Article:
� � Aug-10-2009
By laying down a national arrangement of benchmarks that are now mandatory for the products to fulfill if they are to be designated genuinely 'organic', the Canadian Food Inspection Agency (CFIA) has finally provided a new plane of reliability to the organics industry in the country. As per the newly formulated Organic Products Regulations, only the products that would meet the criterion set by the Canadian Food Inspection Agency would be eligible for being authorized as organic items for consumption.
It is important to note here that the new regulations stipulate that any product containing several constituents ought to possess at least 95 per cent organic ingredient to qualify to be branded with the latest Biologique Canada Organic Logo. In case any product fails to not fulfill the new set of standards set by the Canadian Food Inspection Agency, the manufacturer of the product will need to spell out the proportion of organic elements included in the particular product on the label of the product.
Recent news released by the Canadian Agriculture Minister Gerry Ritz said that the new Biologique Canada Organic Logo will benefit the consumers immensely as they will now be able to make a more informed and confident choice before purchasing any product. Ritz further said that the latest regulations laid down by the Canadian Food Inspection Agency will enable the country's organic farmers to get their farm produces be acquainted with the consumers in this up-and-coming market.
The set of new standards laid down by the Canadian Food Inspection Agency is applicable for the agricultural products and livestock mentioned below:
According to the Canadian Food Inspection Agency, the new rules regarding the standards will be applicable for the domestic products as well as those imported. However, the CFIA has said that products imported from the neighboring United States and those that have already fulfilled the prerequisites of the American organic standards will not be required to undergo any further certification in Canada.
The news release issued by the Canadian Agriculture Minister Gerry Ritz emphasized that the 'equivalence' agreement between the United States and Canada will provide the consumers in Canada a wider range of choices, while the farmers engaged in producing organic food will have enhanced trade prospects.
At the same time, a spokesman for the Canadian Food Inspection Agency's Canada Organics Office, Stephane O'Neil has pointed out that the new set of standards established by the CFIA will help create a new benchmark for evenhandedness for the food producers too. He further said that as per this voluntary method, food producers who want to provide certification for the cost paid by the consumers for their produces as well as the producers who have not done so had equal advantages. He, however, emphasized that henceforth it is mandatory for all producers to provide certification regarding the percentage of organic content in their products. By establishing the new set of standards for the organic food producers, the Canadian authorities have, in fact, provided a just playing field for the consumers, O'Neil concluded. According to the CFIA's Canada Organics Office spokesman, a number of organic producers were up against the execution of the national standards regulation on idealistic grounds as they were of the view that the government interference was not required in the organics industry.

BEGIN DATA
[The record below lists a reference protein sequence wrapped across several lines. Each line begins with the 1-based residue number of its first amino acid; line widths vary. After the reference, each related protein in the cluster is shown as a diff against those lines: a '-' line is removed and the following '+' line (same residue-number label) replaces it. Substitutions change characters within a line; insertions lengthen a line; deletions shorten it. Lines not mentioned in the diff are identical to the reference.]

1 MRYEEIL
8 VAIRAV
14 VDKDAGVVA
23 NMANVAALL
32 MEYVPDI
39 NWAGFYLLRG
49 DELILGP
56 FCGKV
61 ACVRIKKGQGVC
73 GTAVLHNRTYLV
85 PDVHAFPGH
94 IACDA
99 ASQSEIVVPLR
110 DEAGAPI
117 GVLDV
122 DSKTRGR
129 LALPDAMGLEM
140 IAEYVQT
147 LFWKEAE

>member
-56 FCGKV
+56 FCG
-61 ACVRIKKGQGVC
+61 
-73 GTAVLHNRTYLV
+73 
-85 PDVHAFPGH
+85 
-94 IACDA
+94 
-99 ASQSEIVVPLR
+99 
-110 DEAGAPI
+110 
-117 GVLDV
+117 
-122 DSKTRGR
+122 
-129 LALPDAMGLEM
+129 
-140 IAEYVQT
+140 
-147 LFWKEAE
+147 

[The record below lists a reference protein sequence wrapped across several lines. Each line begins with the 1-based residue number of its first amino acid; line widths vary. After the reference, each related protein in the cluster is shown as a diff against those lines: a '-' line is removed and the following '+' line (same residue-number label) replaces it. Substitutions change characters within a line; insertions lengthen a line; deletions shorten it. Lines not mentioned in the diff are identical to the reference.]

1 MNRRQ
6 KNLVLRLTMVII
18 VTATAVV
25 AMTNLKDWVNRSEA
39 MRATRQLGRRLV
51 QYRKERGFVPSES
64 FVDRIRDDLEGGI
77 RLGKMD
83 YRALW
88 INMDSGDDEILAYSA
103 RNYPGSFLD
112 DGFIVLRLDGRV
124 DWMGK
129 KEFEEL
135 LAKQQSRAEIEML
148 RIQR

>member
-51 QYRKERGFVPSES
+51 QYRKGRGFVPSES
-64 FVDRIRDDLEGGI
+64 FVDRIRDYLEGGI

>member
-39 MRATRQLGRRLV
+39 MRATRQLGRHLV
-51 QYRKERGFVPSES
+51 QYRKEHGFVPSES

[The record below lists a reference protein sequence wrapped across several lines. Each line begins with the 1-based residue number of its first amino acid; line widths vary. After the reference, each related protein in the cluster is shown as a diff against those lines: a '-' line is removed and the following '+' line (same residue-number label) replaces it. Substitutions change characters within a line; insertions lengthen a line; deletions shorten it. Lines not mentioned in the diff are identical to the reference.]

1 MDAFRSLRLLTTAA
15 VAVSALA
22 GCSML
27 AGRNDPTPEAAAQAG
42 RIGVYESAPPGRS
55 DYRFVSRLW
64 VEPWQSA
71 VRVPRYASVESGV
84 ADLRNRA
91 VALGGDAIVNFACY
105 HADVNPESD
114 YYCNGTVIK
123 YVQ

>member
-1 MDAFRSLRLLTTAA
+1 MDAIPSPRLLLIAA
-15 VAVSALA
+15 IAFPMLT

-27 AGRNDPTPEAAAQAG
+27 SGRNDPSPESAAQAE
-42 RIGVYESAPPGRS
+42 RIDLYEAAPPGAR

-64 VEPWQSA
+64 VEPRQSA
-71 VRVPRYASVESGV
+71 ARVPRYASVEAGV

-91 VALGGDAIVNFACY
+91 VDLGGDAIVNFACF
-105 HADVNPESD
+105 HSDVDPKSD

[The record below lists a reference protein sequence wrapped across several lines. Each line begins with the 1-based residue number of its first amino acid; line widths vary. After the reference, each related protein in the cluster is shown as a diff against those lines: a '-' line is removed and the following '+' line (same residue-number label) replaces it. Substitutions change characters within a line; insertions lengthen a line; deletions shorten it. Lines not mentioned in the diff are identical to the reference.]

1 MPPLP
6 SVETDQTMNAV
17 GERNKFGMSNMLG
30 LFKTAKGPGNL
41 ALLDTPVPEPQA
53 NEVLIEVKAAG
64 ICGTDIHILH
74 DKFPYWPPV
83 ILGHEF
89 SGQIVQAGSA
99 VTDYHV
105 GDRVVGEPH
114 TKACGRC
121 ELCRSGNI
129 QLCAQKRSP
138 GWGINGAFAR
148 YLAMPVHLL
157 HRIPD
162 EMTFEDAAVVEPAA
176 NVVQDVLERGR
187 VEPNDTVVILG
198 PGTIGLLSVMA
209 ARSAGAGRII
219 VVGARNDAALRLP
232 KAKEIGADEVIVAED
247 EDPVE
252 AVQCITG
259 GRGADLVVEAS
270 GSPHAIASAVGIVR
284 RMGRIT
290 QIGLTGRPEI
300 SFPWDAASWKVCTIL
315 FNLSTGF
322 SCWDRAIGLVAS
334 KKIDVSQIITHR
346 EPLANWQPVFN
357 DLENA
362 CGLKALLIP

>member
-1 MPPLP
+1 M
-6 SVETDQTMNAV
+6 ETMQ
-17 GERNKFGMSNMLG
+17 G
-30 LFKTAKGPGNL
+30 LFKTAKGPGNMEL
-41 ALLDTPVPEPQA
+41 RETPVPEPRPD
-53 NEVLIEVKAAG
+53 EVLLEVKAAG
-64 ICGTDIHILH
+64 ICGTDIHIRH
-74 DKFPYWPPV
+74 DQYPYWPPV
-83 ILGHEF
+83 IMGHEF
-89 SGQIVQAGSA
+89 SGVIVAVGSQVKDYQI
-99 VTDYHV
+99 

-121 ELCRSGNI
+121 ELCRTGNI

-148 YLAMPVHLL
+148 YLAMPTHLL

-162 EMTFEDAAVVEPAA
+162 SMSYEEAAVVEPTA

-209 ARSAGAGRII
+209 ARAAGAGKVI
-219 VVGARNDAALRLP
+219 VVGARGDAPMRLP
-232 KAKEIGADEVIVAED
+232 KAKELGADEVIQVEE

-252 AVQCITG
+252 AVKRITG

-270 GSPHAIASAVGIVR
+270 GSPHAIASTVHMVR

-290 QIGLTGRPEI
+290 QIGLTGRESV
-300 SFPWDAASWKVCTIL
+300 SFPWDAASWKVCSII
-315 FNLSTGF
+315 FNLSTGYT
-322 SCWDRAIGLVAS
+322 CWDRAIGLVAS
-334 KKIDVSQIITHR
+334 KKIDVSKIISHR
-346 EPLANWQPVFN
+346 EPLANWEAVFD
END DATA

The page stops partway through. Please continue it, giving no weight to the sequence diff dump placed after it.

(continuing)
However, according to the Organic Council of Ontario, the new set of standards would provide the consumers with more guarantee regarding the superiority and worth of the organic products available in the market. In addition, it will also offer more comprehensible instructions to those who are already producing organic products or those who intend to produce organic foods. Ted Zettle, a director on the board of the Organic Council of Ontario, said that producers who were of the view that they were generating organic foods (like tomato, potato, beans, peaches, carrots, etc.), but did not know what it denoted, will now have the advantage of following a specific guideline and thereby improve on their respective products. At the same time, Ted Zettle warned that the new rules will help the Canadian Food Inspection Agency to implement the new standards and in case any producer is found to be adopting fraudulent measures or making deceptive claims regarding their products, the government will be able to take up the matter and deal with such producers in the right perspective to protect the consumers' interests.